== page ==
The first question I asked Nicole Reuter – the warm, smiling host from Germany’s International Journalist Program (IJP) – waiting to receive me at the historic Berlin Tegel Airport was “Aaah was I not supposed to go through customs first?” she smiled and said “Ooh yes, you did so at Amsterdam Airport Schiphol”.
Did you know that about one billion people mostly from Sub-Saharan Africa and South Asia live without electricity? This is according to the latest World Bank estimates. Currently, about 640 million people in Sub-Saharan Africa have no access to electricity.
By 2040, it is estimated that Africa will require 700gigawatts of power to meet its demand. This is seven times more than what is currently installed.
As a journalist, I am used to asking questions, getting answers and writing about other people, events and occurrences. Rarely do I speak about myself and my work. It happened that for about six years while I was working as a radio technician and creative producer, I was used to being behind the scenes and making sure everything runs smoothly. So today, I am taking the challenge to tell you a little bit about myself.
The audience falls silent, the curtain is drawn, and there she is, on the stage, in the spotlight: Forschungszentrum proudly presents Sophia Mbugua, the winner of our journalistic scholarship! At the End of April we had 42 interesting applications – and believe me, it was real hard work finding the best candidate for the job. In the end it was Sophia who was one step ahead.
Of course, this is especially true if you receive a prize for international research marketing from the General Secretary of the German Research Foundation (DFG)!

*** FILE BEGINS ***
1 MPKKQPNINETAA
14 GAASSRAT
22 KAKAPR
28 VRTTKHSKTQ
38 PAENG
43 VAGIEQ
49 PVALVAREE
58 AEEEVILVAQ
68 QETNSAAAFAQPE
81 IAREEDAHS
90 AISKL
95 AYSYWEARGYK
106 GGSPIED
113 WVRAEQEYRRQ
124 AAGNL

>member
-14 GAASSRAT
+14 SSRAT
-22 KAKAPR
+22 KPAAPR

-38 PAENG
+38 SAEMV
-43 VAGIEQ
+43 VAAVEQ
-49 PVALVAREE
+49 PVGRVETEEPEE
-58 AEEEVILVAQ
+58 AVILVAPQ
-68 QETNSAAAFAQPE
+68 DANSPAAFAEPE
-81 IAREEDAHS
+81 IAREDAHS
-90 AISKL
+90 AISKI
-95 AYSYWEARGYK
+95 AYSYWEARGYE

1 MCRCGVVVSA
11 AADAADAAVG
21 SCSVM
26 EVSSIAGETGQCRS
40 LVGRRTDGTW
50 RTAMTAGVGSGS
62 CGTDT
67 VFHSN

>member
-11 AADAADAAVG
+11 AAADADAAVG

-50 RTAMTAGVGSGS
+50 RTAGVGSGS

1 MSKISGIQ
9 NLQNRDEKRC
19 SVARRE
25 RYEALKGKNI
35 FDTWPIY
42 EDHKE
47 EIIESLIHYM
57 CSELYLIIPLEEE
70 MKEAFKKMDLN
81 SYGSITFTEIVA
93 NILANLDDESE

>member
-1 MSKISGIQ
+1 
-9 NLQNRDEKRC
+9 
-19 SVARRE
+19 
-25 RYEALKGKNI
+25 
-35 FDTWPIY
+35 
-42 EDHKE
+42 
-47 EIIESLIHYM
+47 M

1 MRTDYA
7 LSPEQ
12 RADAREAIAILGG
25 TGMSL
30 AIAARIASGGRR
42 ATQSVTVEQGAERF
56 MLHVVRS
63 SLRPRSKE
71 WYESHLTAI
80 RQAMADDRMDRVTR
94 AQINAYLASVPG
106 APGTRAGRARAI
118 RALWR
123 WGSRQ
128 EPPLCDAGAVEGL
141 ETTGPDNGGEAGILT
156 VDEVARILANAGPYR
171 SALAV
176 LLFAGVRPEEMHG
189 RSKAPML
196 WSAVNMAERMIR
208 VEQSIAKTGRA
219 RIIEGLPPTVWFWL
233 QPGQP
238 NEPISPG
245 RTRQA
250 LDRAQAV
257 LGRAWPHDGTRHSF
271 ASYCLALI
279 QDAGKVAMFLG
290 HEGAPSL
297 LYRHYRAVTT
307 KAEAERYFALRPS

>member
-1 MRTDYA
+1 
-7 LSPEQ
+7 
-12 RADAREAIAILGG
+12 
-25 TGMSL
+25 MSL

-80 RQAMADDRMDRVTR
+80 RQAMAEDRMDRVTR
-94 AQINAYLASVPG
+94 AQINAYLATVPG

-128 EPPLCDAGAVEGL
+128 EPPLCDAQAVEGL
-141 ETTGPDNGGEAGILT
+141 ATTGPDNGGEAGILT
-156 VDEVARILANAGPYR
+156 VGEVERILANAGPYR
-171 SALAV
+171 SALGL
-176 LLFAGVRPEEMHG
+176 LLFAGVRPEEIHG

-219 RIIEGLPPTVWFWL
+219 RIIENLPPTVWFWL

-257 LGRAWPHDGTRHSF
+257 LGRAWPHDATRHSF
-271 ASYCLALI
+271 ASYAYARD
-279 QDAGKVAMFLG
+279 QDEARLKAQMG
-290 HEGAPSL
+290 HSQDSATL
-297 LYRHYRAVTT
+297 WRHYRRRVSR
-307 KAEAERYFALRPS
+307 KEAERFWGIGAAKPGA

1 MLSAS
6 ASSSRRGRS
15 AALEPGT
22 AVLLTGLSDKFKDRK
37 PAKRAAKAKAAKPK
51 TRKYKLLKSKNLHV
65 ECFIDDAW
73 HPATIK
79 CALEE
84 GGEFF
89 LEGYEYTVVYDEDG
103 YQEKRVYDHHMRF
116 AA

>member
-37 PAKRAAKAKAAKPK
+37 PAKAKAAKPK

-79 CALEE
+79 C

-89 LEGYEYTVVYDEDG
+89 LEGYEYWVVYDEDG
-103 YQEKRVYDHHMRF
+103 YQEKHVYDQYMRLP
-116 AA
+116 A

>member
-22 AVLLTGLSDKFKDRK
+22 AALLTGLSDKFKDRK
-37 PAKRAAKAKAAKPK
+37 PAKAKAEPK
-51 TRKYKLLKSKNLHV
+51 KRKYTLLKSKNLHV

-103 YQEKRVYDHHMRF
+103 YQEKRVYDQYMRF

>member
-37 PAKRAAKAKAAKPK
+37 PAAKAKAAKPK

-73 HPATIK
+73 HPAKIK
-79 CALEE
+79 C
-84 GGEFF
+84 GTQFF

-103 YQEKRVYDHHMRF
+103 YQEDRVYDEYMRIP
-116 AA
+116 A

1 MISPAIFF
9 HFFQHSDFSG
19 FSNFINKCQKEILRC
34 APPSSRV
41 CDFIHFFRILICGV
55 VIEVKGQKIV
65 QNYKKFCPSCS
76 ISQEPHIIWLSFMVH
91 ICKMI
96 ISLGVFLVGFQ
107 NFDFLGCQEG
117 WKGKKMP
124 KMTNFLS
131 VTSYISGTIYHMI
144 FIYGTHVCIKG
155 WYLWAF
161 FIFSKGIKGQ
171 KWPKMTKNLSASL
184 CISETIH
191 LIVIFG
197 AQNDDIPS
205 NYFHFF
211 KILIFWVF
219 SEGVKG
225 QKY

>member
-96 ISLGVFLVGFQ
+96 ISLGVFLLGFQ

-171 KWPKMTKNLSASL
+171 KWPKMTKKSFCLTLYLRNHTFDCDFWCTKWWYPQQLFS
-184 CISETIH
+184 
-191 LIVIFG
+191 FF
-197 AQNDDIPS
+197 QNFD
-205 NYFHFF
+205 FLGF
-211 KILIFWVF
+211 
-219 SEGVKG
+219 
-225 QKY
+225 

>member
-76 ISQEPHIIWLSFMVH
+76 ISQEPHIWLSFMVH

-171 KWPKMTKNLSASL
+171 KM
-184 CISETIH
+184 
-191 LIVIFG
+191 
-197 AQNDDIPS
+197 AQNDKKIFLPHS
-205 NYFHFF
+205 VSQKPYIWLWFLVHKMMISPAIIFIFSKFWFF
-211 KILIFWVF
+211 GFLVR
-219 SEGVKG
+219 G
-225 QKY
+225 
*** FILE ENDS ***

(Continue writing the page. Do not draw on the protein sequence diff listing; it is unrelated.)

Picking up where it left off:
A great thing about projects is, that they bring people with different professional knowledge together to work for the same objective. A great example is “The Pan-African Soil Challenge”, which connects colleagues from science, communication and HR. The team members are glad to give you a deeper insight in their work environment at Forschungszentrum Jülich.
From our guest blogger Klaus Görgen. In mid April, the long-awaited dedicated PASCAL computer equipment arrived at IBG-3: one very powerful workstation, which will serve as our “mini supercomputer substitute”, plus 15, as well powerful, notebooks for the course participants. Tough only a single machine, the workstation will be mimicking a (very) small high performance computing cluster, where usually a number of so-called compute nodes are connected via a dedicated low-latency, high-bandwidth communication network plus special networking software.
Anne Rother on the latest developments concerning the Journalistic Scholarship.
As I reported earlier this year, we were not quite sure whether our idea to offer a journalistic scholarship would work out. Meanwhile we have received about 25 interesting applications and we are optimistic that there is more to come. That’s good news. Thanks to our supporters out there, the call obviously has found its way to the people we would like to address.
I have just returned from Oman, where I accompanied Geoverbund ABC/J’s student’s excursion. Actually, it was now planned to put the registration form for PASCAL online. However, I could not do everything necessary for it before my departure. So it’s always good to have an official deadline that you share with colleagues and an unofficial “very-very-last-it-has-definitely-to-be-done-by-this-date” one.
As we already pointed out, PASCAL is following the aim of supporting Africa in implementing the latest geo-scientific methods to make food production sustainable and secure. Besides this part of the project, we also want to give all participants of the HPC training and the hackathon as well as everyone else who is interested the opportunity of getting to know Germany as a place for excellent science. Therefore we offer an accompanying programme from November 27-29, 2018 and my main task within this project is to support the planning and organization of this programme.